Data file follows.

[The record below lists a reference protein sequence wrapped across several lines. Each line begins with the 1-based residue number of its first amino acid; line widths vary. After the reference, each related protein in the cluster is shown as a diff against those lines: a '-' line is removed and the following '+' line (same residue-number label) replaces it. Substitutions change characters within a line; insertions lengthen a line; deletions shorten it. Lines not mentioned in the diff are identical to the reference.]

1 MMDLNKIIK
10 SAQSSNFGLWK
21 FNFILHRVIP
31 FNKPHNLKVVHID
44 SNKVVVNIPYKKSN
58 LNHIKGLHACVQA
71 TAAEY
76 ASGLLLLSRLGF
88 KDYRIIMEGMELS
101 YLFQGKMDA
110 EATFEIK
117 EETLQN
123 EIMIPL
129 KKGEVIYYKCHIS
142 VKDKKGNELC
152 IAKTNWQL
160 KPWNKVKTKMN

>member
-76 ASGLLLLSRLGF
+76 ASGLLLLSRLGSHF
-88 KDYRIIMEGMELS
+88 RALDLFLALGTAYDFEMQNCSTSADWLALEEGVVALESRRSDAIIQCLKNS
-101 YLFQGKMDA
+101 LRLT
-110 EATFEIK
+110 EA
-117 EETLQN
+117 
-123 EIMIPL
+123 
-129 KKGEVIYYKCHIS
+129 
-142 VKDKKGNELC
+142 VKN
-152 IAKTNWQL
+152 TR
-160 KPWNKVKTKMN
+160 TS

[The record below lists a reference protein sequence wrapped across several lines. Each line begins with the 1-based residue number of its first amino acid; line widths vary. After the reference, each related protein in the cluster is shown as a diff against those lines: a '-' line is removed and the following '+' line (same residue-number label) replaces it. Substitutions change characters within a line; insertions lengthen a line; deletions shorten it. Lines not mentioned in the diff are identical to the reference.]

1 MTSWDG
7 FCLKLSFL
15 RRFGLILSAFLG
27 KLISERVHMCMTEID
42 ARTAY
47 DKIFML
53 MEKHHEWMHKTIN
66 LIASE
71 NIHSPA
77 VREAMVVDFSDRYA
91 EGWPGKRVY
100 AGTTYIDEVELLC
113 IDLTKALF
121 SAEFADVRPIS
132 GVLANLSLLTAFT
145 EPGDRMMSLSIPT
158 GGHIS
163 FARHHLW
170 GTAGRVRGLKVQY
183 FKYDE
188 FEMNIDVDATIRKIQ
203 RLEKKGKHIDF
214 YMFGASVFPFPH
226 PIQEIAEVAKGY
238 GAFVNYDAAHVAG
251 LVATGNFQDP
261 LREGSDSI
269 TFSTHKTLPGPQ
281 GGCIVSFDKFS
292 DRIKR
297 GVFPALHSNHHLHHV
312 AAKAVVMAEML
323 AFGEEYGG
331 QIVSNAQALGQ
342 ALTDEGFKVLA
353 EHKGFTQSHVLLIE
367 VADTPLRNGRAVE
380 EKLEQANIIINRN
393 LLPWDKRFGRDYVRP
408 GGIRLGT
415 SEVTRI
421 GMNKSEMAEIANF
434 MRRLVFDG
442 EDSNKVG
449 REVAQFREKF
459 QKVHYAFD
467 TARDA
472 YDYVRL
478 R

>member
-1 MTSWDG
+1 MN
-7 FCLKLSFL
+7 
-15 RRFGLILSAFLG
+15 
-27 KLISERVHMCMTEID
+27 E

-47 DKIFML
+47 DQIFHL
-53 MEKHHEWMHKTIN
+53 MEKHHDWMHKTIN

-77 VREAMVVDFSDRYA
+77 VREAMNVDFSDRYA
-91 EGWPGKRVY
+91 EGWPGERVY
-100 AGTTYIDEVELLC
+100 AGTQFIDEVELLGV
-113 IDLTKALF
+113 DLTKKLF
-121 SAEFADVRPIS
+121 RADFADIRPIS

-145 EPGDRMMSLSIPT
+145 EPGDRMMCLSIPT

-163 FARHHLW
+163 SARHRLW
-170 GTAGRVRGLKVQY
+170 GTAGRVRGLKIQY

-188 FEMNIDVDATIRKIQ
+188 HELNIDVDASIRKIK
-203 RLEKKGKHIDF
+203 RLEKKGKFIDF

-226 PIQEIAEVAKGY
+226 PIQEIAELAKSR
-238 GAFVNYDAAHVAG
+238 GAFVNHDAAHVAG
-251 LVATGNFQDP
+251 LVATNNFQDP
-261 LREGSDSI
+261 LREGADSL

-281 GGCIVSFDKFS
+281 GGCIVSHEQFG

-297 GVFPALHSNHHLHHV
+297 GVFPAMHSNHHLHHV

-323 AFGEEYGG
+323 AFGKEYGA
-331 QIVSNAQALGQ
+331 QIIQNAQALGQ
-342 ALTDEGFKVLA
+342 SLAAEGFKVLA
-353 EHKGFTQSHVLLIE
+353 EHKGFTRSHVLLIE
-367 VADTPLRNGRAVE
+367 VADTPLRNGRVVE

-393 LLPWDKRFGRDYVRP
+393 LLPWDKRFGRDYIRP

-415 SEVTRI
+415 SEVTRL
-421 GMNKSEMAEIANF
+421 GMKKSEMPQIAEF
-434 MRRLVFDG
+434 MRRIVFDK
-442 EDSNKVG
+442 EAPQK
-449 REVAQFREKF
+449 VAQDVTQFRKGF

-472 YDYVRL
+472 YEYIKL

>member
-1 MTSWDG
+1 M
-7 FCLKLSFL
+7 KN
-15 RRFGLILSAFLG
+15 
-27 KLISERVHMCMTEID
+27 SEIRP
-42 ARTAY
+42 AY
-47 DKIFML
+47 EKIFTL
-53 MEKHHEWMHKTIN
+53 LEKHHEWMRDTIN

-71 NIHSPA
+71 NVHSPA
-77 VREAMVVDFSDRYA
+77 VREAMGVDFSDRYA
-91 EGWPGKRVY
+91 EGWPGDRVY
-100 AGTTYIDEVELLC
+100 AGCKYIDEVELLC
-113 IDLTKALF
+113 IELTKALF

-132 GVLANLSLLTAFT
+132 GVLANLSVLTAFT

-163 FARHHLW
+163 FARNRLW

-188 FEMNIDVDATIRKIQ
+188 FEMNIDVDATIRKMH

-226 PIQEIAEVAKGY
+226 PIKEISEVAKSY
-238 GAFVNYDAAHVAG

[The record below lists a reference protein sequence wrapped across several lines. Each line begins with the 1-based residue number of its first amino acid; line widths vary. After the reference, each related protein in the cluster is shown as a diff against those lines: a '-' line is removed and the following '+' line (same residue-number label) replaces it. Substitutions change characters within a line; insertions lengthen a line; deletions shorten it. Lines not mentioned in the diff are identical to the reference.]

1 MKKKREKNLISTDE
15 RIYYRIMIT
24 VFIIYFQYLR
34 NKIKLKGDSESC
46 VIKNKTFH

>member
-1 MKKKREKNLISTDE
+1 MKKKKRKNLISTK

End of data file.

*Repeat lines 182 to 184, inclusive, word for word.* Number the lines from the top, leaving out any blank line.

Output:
-113 IDLTKALF
+113 IELTKALF

-132 GVLANLSLLTAFT